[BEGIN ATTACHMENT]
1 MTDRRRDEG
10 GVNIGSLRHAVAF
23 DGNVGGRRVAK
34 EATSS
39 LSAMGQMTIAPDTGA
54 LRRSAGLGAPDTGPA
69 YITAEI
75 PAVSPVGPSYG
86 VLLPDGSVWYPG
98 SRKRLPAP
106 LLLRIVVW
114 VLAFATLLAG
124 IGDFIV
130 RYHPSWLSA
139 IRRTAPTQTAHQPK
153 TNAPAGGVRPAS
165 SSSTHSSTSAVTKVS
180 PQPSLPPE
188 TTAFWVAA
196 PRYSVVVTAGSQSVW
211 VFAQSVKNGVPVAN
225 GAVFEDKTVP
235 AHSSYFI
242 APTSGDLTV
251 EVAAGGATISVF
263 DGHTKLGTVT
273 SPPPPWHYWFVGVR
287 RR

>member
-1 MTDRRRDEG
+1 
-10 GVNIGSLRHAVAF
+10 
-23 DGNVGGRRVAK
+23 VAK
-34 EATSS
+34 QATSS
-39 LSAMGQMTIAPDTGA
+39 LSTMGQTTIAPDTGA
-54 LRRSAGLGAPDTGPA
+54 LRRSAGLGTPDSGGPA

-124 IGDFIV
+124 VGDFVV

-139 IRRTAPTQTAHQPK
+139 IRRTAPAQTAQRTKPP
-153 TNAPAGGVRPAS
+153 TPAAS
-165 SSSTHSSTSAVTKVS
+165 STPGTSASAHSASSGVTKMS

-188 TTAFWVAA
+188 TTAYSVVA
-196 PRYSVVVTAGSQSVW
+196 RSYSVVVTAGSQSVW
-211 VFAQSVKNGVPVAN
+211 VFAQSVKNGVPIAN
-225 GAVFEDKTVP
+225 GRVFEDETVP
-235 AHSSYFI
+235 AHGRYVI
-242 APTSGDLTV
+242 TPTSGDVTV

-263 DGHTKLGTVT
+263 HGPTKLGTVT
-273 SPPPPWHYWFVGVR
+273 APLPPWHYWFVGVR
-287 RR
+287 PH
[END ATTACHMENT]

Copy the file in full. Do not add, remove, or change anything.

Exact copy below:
1 MTDRRRDEG
10 GVNIGSLRHAVAF
23 DGNVGGRRVAK
34 EATSS
39 LSAMGQMTIAPDTGA
54 LRRSAGLGAPDTGPA
69 YITAEI
75 PAVSPVGPSYG
86 VLLPDGSVWYPG
98 SRKRLPAP
106 LLLRIVVW
114 VLAFATLLAG
124 IGDFIV
130 RYHPSWLSA
139 IRRTAPTQTAHQPK
153 TNAPAGGVRPAS
165 SSSTHSSTSAVTKVS
180 PQPSLPPE
188 TTAFWVAA
196 PRYSVVVTAGSQSVW
211 VFAQSVKNGVPVAN
225 GAVFEDKTVP
235 AHSSYFI
242 APTSGDLTV
251 EVAAGGATISVF
263 DGHTKLGTVT
273 SPPPPWHYWFVGVR
287 RR

>member
-1 MTDRRRDEG
+1 
-10 GVNIGSLRHAVAF
+10 
-23 DGNVGGRRVAK
+23 VAK
-34 EATSS
+34 QATSS
-39 LSAMGQMTIAPDTGA
+39 LSTMGQTTIAPDTGA
-54 LRRSAGLGAPDTGPA
+54 LRRSAGLGTPDSGGPA

-124 IGDFIV
+124 VGDFVV

-139 IRRTAPTQTAHQPK
+139 IRRTAPAQTAQRTKPP
-153 TNAPAGGVRPAS
+153 TPAAS
-165 SSSTHSSTSAVTKVS
+165 STPGTSASAHSASSGVTKMS

-188 TTAFWVAA
+188 TTAYSVVA
-196 PRYSVVVTAGSQSVW
+196 RSYSVVVTAGSQSVW
-211 VFAQSVKNGVPVAN
+211 VFAQSVKNGVPIAN
-225 GAVFEDKTVP
+225 GRVFEDETVP
-235 AHSSYFI
+235 AHGRYVI
-242 APTSGDLTV
+242 TPTSGDVTV

-263 DGHTKLGTVT
+263 HGPTKLGTVT
-273 SPPPPWHYWFVGVR
+273 APLPPWHYWFVGVR
-287 RR
+287 PH